The Dark Side of Deeply Meaningful Work: Work‐Relationship Turmoil and the Moderating Role of Occupational Value Homophily
Carrie R. Oelberger
Journal of Management Studies, 2019, vol. 56, issue 3, 558-588
How are close personal relationships experienced by people in deeply meaningful work? Drawing upon in‐depth interview data with 82 international aid workers, I offer three distinct contributions. First, I find that people who experience their work as deeply meaningful have high work devotion. I identify boundary inhibition as a mechanism to explain why they participate more willingly in overwork and erratic work, despite giving rise to time‐ and trust‐based conflict in their relationships. Second, I find that people with high work devotion often also experience emotional distance in their personal relationships when their close others don’t value their work – a context I call occupational value heterophily. This disconnection‐based conflict compounds the time‐ and trust‐based conflict and engenders an emotionally agonizing situation, which I call work‐relationship turmoil. Third, when close others do value their partner’s work – a context I call occupational value homophily – it fosters an emotional connection and offers an avenue for work‐relationship enrichment. These findings draw upon deeply meaningful work to detail the multi‐faceted work‐relationship experience among those with high work devotion.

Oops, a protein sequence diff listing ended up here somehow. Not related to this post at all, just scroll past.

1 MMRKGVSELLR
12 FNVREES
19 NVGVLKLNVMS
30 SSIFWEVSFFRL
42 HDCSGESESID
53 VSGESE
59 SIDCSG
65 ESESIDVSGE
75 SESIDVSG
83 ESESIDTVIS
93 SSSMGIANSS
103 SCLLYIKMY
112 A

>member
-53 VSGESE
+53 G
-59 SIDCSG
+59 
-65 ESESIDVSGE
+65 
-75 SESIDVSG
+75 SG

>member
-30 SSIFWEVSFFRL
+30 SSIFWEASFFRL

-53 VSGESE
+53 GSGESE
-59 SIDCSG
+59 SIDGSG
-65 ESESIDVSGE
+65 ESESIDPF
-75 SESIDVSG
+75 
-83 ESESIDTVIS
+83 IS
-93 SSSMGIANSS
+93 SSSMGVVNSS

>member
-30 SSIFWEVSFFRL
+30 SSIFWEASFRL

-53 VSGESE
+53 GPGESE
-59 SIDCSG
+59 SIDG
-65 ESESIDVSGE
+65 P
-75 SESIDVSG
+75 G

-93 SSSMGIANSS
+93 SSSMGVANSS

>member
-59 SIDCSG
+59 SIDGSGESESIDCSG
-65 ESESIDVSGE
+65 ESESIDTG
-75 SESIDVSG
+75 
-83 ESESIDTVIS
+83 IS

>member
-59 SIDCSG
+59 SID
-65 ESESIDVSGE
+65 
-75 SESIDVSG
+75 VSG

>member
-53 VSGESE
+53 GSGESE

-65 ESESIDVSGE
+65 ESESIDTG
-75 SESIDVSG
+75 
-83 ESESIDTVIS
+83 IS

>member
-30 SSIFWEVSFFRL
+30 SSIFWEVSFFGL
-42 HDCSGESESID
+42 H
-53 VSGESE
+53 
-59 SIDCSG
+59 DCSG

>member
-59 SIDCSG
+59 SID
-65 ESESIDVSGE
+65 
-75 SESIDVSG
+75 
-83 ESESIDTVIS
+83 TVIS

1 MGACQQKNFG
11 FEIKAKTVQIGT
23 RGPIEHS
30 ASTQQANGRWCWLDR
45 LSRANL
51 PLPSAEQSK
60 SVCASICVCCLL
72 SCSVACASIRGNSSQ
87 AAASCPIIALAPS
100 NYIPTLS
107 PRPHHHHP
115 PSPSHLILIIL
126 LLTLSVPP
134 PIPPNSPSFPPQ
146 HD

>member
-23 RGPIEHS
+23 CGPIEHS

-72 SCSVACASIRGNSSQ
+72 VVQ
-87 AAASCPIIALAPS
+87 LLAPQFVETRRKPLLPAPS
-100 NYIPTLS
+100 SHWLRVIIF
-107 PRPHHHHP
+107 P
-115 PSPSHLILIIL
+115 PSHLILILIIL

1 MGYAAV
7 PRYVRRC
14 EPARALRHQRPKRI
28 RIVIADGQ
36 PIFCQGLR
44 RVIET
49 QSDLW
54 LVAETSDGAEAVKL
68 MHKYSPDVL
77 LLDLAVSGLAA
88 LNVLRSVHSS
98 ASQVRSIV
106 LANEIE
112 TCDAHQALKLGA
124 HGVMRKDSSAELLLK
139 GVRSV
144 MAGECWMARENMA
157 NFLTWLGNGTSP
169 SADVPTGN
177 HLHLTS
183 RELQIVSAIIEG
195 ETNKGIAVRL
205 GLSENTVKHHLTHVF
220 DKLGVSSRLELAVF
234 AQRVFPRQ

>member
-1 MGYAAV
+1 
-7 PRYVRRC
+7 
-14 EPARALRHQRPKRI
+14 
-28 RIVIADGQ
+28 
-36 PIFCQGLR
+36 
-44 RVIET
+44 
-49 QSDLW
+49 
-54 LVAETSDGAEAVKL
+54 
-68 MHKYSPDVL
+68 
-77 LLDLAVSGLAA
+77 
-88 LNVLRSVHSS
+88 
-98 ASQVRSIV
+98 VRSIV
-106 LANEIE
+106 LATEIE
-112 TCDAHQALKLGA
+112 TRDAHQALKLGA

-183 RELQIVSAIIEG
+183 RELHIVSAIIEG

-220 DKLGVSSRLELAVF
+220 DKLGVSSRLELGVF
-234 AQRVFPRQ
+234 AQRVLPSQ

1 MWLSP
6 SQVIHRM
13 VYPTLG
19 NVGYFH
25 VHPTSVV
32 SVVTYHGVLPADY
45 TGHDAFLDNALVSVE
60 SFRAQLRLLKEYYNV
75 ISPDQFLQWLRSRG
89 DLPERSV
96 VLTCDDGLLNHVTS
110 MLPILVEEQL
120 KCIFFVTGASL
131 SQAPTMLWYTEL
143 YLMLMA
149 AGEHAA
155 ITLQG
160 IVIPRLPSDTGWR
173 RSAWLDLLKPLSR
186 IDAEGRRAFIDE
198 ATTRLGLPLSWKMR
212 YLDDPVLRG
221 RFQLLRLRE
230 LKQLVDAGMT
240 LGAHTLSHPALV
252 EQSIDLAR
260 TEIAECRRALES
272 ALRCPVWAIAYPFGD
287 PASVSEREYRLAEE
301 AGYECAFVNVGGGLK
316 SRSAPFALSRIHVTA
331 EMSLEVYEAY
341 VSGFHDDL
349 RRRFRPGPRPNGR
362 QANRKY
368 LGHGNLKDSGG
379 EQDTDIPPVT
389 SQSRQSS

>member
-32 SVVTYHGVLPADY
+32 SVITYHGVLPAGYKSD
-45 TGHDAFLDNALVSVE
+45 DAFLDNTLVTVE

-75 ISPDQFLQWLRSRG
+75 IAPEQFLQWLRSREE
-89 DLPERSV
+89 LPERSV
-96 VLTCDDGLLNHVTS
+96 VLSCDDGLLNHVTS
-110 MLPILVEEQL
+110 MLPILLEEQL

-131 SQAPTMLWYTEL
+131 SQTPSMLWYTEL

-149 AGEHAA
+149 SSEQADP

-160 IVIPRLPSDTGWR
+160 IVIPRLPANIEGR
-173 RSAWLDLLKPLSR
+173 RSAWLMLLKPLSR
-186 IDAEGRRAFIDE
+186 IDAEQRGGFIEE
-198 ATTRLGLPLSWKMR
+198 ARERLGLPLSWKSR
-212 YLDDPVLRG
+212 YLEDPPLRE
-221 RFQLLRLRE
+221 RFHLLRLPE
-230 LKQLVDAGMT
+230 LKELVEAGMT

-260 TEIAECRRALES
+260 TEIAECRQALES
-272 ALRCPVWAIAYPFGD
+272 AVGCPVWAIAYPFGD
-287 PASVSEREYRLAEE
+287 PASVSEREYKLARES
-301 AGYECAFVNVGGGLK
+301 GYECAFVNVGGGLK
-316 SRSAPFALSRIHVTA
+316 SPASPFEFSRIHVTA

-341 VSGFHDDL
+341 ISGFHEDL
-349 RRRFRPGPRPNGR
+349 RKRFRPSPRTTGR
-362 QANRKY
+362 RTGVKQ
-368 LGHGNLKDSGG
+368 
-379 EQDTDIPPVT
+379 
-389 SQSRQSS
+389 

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Persistent link: https://EconPapers.repec.org/RePEc:bla:jomstd:v:56:y:2019:i:3:p:558-588
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